We baby boomers now are a generation of grandparents. And whether you can personally relate to this or not, a lot of us — roughly two-and-a-half million — have had to step up to assist our grandkids in major ways. As part of the “Political Issues and Policies Special Report” on the PBS website of our partners at NextAvenue.org, Donna Butts, a Next Avenue Influencer in Aging, writes about a new law that will help.
While Congress continues to duke it out on most issues, legislators have come together a remarkable number of times this year in support of grandparents and other relatives raising children — also known as grandfamilies.
On July 9th, President Trump signed into law The Supporting Grandparents Raising Grandchildren Act, first introduced a year earlier by Senator Susan Collins (R-Maine) and Senator Bob Casey (D-Pa.). The Supporting Grandparents Raising Grandchildren Act has received support from 40 older adult and child advocacy groups including AARP, American Academy of Pediatrics, and my group, Generations United, which aims to improve the lives of kids and older adults.
Helping Grandparents Raising Grandkids
What does the new law mean for the more than 2.5 million grandparents who’ve stepped up to raise children when the children’s own parents are unable to do so?
First, it will establish a Federal Advisory Council to support grandparents and other relatives raising children. The U.S. Department of Health and Human Services will be the lead agency coordinating the work of the council. Its charge is to identify, promote, coordinate, and disseminate information about resources and best practices to help relative caregivers meet the health, educational, nutritional, and other needs of the children in their care as well as maintain their own physical and mental health and emotional well-being.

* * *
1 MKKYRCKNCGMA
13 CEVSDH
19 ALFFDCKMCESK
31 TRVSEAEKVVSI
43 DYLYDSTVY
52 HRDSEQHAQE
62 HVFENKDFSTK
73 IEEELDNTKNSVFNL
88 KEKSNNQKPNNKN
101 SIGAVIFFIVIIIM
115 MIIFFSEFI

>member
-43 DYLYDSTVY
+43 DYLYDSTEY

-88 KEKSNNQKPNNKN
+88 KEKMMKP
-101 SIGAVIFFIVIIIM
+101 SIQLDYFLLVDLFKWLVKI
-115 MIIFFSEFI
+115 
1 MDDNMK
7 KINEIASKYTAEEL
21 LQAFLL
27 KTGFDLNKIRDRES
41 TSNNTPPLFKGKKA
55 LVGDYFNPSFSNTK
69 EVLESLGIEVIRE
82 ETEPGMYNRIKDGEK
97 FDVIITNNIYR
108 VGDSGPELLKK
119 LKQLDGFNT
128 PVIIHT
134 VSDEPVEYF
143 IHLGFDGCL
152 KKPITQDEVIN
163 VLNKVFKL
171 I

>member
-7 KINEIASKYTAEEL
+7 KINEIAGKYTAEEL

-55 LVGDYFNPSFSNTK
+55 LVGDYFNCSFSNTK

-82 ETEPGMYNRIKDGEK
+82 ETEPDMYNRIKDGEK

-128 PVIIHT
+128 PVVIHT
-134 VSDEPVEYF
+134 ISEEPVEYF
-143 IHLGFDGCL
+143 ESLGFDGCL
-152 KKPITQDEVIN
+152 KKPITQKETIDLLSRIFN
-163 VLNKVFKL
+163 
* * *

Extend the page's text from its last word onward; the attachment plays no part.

The council will also develop a process so the public can provide comments and recommendations.
To document its progress, the council will issue a report to Congress in the first six months and again in two years on best practices, resources, and other information for grandfamilies — as well as gaps in services to meet the families’ needs.
Growing Number of Grandfamilies
The number of grandfamilies in America has been growing and Generations United expects that to continue. Some of this is due to the population increase of older adults, but a lot has to do with poverty, substance abuse (especially during the current opioid epidemic), the death of a grandchild’s parent, and extended military deployment.
Sadly, many of today’s low-income grandparent caregivers — sometimes great-grandparent caregivers — find themselves forced to cut into their own retirement finances and defer their dreams so they can prioritize the dreams of their grandchildren.
We at Generations United are pleased Congress listened to our recommendation that the council’s membership needed to include a grandparent caregiver. Our national GrAND Voices Network, which includes relative caregivers in 42 states and 12 American Indian and Alaska Native tribes, has reinforced the power and importance of hearing from the caregivers themselves. Federal employees representing various agencies and departments whose work impacts grandfamilies will comprise the other members of the council. This includes agencies like Administration for Community Living, Administration for Children and Families, Centers for Disease Control, and Prevention and Mental Health and Substance Use.
Senator Collins and Senator Casey, along with Representative Jim McGovern (D-Mass.) and Representative Peter King (R-N.Y.), who introduced the companion bill in the House, understand that grandfamilies, and all families, deserve our respect and support to do what families do best — raise healthy, contributing children.